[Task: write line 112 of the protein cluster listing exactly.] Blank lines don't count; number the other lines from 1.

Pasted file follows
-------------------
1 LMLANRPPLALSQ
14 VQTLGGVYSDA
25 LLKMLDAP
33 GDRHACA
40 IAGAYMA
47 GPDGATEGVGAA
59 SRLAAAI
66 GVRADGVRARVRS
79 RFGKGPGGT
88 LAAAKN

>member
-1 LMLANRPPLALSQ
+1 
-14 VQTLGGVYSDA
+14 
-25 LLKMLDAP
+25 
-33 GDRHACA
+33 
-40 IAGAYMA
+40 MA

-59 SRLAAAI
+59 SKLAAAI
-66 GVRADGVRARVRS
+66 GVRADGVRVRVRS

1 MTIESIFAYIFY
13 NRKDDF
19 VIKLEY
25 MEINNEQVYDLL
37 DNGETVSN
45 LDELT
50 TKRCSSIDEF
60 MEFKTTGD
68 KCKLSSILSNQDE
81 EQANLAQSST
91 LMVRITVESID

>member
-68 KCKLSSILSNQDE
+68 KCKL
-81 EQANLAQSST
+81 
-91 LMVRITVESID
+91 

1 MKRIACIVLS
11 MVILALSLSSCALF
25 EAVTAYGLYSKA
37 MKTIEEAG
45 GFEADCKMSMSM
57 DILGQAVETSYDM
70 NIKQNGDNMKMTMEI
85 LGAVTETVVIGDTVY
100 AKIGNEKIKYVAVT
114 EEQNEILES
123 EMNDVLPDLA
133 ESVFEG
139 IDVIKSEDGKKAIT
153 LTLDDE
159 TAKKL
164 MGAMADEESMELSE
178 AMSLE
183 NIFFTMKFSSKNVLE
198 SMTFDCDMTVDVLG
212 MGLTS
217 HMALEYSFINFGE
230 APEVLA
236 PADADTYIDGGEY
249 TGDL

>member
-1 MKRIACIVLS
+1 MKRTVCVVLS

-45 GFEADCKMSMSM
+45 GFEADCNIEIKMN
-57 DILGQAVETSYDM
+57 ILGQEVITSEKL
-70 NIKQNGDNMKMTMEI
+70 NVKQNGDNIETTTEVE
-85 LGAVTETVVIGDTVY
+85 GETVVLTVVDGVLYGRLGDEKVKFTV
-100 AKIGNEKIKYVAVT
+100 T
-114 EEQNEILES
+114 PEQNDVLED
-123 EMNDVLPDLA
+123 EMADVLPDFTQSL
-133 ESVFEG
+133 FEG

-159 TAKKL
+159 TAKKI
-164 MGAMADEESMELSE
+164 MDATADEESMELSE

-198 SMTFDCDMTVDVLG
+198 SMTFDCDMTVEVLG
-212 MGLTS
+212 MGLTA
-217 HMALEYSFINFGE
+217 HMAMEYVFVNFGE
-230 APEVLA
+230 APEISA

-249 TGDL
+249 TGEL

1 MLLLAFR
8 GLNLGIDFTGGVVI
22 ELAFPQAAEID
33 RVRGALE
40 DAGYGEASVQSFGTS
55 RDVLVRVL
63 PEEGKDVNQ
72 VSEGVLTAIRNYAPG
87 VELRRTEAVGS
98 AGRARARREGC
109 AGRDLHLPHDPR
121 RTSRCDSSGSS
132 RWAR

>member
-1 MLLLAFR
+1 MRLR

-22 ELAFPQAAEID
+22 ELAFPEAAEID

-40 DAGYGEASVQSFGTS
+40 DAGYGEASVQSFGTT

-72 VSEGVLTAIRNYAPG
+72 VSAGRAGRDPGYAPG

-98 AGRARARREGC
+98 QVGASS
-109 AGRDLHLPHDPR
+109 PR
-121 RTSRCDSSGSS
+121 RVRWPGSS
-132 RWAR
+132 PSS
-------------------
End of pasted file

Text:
121 RTSRCDSSGSS